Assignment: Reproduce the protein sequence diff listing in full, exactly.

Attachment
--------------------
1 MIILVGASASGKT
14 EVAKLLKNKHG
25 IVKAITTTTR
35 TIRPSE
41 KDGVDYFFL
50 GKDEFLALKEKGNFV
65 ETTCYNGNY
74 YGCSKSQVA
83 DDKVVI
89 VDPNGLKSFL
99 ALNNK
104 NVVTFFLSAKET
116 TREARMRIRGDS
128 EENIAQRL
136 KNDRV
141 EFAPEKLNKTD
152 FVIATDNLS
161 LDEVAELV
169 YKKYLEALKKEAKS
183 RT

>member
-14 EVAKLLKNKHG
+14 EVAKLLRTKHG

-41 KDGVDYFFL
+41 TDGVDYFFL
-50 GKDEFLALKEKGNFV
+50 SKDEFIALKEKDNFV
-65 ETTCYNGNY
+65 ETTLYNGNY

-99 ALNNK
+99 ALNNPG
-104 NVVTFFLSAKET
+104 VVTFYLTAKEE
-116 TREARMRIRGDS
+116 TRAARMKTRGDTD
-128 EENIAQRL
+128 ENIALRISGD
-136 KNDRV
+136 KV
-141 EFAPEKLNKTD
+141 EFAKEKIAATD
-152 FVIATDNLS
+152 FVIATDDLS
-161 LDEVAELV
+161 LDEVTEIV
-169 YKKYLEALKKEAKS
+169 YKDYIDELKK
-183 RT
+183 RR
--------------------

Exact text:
1 MIILVGASASGKT
14 EVAKLLKNKHG
25 IVKAITTTTR
35 TIRPSE
41 KDGVDYFFL
50 GKDEFLALKEKGNFV
65 ETTCYNGNY
74 YGCSKSQVA
83 DDKVVI
89 VDPNGLKSFL
99 ALNNK
104 NVVTFFLSAKET
116 TREARMRIRGDS
128 EENIAQRL
136 KNDRV
141 EFAPEKLNKTD
152 FVIATDNLS
161 LDEVAELV
169 YKKYLEALKKEAKS
183 RT

>member
-14 EVAKLLKNKHG
+14 EVAKLLRTKHG

-41 KDGVDYFFL
+41 TDGVDYFFL
-50 GKDEFLALKEKGNFV
+50 SKDEFIALKEKDNFV
-65 ETTCYNGNY
+65 ETTLYNGNY

-99 ALNNK
+99 ALNNPG
-104 NVVTFFLSAKET
+104 VVTFYLTAKEE
-116 TREARMRIRGDS
+116 TRAARMKTRGDTD
-128 EENIAQRL
+128 ENIALRISGD
-136 KNDRV
+136 KV
-141 EFAPEKLNKTD
+141 EFAKEKIAATD
-152 FVIATDNLS
+152 FVIATDDLS
-161 LDEVAELV
+161 LDEVTEIV
-169 YKKYLEALKKEAKS
+169 YKDYIDELKK
-183 RT
+183 RR